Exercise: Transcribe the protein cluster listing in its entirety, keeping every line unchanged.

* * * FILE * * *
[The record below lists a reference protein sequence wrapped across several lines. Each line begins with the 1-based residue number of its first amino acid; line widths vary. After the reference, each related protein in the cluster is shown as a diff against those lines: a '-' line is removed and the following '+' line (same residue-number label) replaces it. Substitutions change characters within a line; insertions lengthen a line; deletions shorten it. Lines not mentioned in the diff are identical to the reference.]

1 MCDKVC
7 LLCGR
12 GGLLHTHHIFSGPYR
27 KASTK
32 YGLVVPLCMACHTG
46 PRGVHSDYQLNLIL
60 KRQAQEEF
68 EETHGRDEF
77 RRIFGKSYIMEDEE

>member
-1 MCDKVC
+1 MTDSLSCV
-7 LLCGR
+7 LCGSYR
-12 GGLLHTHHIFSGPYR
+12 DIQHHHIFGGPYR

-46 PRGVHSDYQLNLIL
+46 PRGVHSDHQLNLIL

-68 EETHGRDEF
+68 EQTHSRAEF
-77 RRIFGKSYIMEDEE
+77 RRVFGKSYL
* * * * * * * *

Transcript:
[The record below lists a reference protein sequence wrapped across several lines. Each line begins with the 1-based residue number of its first amino acid; line widths vary. After the reference, each related protein in the cluster is shown as a diff against those lines: a '-' line is removed and the following '+' line (same residue-number label) replaces it. Substitutions change characters within a line; insertions lengthen a line; deletions shorten it. Lines not mentioned in the diff are identical to the reference.]

1 MCDKVC
7 LLCGR
12 GGLLHTHHIFSGPYR
27 KASTK
32 YGLVVPLCMACHTG
46 PRGVHSDYQLNLIL
60 KRQAQEEF
68 EETHGRDEF
77 RRIFGKSYIMEDEE

>member
-1 MCDKVC
+1 MTDSLSCV
-7 LLCGR
+7 LCGSYR
-12 GGLLHTHHIFSGPYR
+12 DIQHHHIFGGPYR

-46 PRGVHSDYQLNLIL
+46 PRGVHSDHQLNLIL

-68 EETHGRDEF
+68 EQTHSRAEF
-77 RRIFGKSYIMEDEE
+77 RRVFGKSYL